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Open Access: FAQ

FAQ for Faculty

I support open access, but I don't want to limit my publication options to OA journals.

Publish where you want, then upload your final accepted manuscript to Open Works, Wooster's institutional repository. Your work will be open access and discoverable through Google. The vast majority of traditional publishers allow this sort of deposit. You can check SHERPA/RoMEO to find out your publisher's policy.

 

I am publishing in a journal that doesn't permit depositing manuscripts into an open access repository. What can I do?

For the small percentage of publishers that do not automatically permit depositing final drafts into an institutional repository, you can submit an open access addendum before signing the publisher’s copyright transfer or license agreement. The Scholarly Publishing and Academic Resource Coalition (SPARC) provides a model addendum and instructions for using it.

 

I’m concerned about the differences in pagination and content between the final draft and the final published work. 

Open Works will always provide a link to the final published article on both the repository website, and directly on the final draft PDF as a cover sheet. Even though pagination and layout will differ on the final draft, the majority of changes happening in copyediting are grammatical or typographical, which should not affect the intellectual content of your work.  In addition, making your research available in the College’s repository will increase its visibility especially to outside researchers who lack subscriptions to certain journals. With the ability to preview your article’s full text, researchers will be more likely to order a copy through their library and potentially cite your work.

 

Does depositing my paper in Open Works conflict with the copyright agreement I signed with the publisher?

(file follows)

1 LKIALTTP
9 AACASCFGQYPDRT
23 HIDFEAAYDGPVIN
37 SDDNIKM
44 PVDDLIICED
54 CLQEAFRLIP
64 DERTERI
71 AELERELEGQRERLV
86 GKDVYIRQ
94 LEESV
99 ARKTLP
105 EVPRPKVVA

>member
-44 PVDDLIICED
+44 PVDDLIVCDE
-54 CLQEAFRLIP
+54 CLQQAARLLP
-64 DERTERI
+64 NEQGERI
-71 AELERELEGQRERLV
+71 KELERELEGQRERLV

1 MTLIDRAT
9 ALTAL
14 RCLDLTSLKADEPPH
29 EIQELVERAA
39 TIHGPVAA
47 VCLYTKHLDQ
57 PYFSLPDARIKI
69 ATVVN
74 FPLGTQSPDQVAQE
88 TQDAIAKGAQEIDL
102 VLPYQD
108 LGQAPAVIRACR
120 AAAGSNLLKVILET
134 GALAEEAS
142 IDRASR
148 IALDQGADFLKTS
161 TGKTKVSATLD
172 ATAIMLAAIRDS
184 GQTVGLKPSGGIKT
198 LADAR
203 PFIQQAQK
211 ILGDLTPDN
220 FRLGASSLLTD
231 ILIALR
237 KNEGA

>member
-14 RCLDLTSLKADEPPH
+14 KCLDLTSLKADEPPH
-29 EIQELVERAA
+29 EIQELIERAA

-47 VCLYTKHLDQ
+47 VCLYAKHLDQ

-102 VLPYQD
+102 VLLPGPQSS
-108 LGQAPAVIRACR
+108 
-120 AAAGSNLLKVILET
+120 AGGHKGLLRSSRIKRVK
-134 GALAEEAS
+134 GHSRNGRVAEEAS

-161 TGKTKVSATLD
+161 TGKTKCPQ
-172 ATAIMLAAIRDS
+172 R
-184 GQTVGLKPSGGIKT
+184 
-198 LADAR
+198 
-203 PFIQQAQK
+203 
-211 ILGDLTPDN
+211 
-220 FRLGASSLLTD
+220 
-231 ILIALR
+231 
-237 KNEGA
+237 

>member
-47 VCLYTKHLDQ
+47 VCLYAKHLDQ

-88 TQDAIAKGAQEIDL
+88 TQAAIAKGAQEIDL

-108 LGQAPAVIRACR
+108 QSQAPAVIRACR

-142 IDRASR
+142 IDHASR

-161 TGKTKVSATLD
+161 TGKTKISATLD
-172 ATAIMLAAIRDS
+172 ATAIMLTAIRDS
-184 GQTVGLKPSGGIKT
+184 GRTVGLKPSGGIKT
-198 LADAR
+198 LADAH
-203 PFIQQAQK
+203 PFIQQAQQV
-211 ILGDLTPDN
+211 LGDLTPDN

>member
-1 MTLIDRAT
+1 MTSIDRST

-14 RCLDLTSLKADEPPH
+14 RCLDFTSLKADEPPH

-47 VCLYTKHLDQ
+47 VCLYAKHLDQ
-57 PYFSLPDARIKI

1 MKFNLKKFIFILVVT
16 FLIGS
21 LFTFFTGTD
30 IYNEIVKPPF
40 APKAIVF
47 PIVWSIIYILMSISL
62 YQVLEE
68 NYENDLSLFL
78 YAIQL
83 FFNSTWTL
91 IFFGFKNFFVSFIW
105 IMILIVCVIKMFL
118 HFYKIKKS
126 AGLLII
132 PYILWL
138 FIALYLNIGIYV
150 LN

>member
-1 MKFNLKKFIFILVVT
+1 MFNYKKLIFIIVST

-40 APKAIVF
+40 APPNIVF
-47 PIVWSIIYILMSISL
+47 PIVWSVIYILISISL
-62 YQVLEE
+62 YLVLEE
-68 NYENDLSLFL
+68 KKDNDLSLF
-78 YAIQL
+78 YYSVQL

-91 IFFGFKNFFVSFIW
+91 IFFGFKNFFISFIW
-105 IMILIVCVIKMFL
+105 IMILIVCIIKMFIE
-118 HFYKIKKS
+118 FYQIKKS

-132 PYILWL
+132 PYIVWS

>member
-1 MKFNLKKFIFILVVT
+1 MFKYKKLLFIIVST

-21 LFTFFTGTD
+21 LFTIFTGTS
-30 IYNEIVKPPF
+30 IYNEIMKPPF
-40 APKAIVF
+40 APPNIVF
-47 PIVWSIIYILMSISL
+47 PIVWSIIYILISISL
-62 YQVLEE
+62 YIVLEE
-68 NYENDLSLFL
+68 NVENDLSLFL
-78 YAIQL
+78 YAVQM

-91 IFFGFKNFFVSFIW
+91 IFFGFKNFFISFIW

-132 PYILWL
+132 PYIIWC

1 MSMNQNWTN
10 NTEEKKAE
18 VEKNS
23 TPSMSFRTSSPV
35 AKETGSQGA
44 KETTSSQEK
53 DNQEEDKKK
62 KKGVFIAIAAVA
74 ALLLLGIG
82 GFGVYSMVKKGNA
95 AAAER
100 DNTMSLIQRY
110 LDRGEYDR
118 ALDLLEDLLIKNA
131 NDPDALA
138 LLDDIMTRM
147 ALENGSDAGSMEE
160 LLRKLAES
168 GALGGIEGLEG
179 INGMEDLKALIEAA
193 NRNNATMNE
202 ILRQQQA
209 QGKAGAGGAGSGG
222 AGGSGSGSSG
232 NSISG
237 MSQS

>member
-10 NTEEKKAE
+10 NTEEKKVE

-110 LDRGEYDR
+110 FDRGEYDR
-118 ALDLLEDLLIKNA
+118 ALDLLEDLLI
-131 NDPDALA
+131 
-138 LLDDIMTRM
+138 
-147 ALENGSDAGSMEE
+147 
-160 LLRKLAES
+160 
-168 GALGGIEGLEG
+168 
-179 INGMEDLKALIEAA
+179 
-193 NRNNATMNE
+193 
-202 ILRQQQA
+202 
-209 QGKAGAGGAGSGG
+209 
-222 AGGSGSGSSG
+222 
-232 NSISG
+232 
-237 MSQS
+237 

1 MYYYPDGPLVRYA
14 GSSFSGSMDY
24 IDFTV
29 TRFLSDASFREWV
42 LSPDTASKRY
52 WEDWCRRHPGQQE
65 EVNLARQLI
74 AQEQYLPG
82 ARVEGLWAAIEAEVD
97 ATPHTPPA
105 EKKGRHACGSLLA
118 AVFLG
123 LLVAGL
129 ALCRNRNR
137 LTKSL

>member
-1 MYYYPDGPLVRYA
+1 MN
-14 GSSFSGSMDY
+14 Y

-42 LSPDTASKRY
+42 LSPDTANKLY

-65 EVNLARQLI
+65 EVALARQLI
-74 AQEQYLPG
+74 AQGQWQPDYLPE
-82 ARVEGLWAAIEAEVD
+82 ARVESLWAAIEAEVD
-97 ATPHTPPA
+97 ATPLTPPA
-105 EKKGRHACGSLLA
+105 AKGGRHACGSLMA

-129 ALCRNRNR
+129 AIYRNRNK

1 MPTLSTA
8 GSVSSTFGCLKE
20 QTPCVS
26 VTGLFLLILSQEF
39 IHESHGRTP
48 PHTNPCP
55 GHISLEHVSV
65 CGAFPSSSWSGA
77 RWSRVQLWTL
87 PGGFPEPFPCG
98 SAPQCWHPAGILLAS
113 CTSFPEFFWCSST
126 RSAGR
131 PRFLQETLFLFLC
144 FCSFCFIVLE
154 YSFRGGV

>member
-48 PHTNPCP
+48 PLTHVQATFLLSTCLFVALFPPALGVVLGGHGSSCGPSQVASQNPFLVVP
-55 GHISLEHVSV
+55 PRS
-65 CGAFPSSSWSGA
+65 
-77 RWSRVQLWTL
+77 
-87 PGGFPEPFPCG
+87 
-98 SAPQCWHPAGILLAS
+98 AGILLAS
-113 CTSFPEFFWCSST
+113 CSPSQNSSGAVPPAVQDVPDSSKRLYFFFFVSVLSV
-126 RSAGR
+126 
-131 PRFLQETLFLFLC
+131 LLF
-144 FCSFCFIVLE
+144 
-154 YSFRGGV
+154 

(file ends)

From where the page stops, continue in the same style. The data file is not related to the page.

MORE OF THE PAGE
The vast majority of traditional publishers have clauses in their author's agreements that allow for deposit of the author's accepted manuscript in an open access repository. You can check SHERPA/RoMEO to find out your publisher's policy. For the small percentage of publishers that do not automatically permit depositing final drafts into an institutional repository, you can submit an open access addendum before signing the publisher’s copyright transfer or license agreement. The Scholarly Publishing and Academic Resource Coalition (SPARC) provides a model addendum and instructions for using it.

 

How does the open access resolution relate to the College’s Intellectual Property policy?

This policy complements, rather than conflicts, with the College’s IP policy, which states in part that “The College shall assert ownership of Copyrightable Works […] but not Scholarly Works.” It defines “Scholarly Works” as “articles written for publication in academic journals, textbooks, works of art, musical compositions, and literary works,” but not theses and dissertations. This open access resolution only applies to scholarly peer-reviewed journal articles. In keeping with the College IP Policy, no assertion over the copyright of scholarly peer-reviewed journal articles (“scholarly works”) will be made through the implementation of the open access resolution.

 

How does the open access resolution relate to open access mandates from the NIH and others?

Many organizations including the NIH, Howard Hudges Medical Institute, and the Wellcome Trust, mandate the open access deposit of articles as a condition of funding. Congress is considering legislation, currently with bipartisan support, to require all federally funded research from agencies with budgets exceeding $100 million to be made available open access within 12 months. On Feb. 22, 2013, President Obama signed an executive order directing federal agencies with budgets exceeding $100 million to develop open access mandates, with the aim of making the results of all taxpayer-funded research available to the public within 12 months of publication.

 

Will depositing my paper in a repository harm society publishers?

Most publishers already have policies permitting authors to deposit their final accepted manuscript into an open access repository. You can check SHERPA/RoMEO to find out your publisher's policy.

 

I have found/been approached by an open access publisher.  How can I tell if they are legitimate?

Check to see if the publisher is listed in the DOAJ or is a member of OASPA. You may also wish to consult a checklist of quality indicators.

 

What about sites like ResearchGate and Academia.edu?

These "academic social networks" are superficially similar to open access repositories, but they lack key features, such as long-term preservation and interoperability, that make repositories ideally suited for the preservation of scholarship. As useful as they may be, they are commercial entities with no obligation to their uses should they decide to completely change their business model or shut down entirely.

 

I still have questions.  Who can I contact?

Contact Catie Newton for questions about: copyright; Open Works; student work.

Contact Zach Sharrow for questions about: finding an OA journal; evaluating journal quality; publisher and funder policies.